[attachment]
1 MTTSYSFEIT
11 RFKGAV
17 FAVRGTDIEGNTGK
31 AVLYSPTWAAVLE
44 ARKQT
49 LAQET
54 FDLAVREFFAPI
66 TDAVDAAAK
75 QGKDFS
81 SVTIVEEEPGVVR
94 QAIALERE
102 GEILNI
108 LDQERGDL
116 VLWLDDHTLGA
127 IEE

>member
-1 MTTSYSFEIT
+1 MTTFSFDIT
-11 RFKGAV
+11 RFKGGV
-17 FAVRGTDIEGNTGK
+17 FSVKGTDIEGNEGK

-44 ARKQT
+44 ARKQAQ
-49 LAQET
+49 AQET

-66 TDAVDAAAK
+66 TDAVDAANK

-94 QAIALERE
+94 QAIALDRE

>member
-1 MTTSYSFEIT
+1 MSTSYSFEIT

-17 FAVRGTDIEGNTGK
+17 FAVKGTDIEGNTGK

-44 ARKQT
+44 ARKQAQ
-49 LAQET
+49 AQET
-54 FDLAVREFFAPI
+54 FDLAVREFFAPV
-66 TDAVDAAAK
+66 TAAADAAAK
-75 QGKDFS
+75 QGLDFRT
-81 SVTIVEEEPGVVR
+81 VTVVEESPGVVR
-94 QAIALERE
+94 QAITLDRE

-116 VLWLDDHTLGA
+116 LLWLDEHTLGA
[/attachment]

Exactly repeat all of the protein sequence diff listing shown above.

1 MTTSYSFEIT
11 RFKGAV
17 FAVRGTDIEGNTGK
31 AVLYSPTWAAVLE
44 ARKQT
49 LAQET
54 FDLAVREFFAPI
66 TDAVDAAAK
75 QGKDFS
81 SVTIVEEEPGVVR
94 QAIALERE
102 GEILNI
108 LDQERGDL
116 VLWLDDHTLGA
127 IEE

>member
-1 MTTSYSFEIT
+1 MTTFSFDIT
-11 RFKGAV
+11 RFKGGV
-17 FAVRGTDIEGNTGK
+17 FSVKGTDIEGNEGK

-44 ARKQT
+44 ARKQAQ
-49 LAQET
+49 AQET

-66 TDAVDAAAK
+66 TDAVDAANK

-94 QAIALERE
+94 QAIALDRE

>member
-1 MTTSYSFEIT
+1 MSTSYSFEIT

-17 FAVRGTDIEGNTGK
+17 FAVKGTDIEGNTGK

-44 ARKQT
+44 ARKQAQ
-49 LAQET
+49 AQET
-54 FDLAVREFFAPI
+54 FDLAVREFFAPV
-66 TDAVDAAAK
+66 TAAADAAAK
-75 QGKDFS
+75 QGLDFRT
-81 SVTIVEEEPGVVR
+81 VTVVEESPGVVR
-94 QAIALERE
+94 QAITLDRE

-116 VLWLDDHTLGA
+116 LLWLDEHTLGA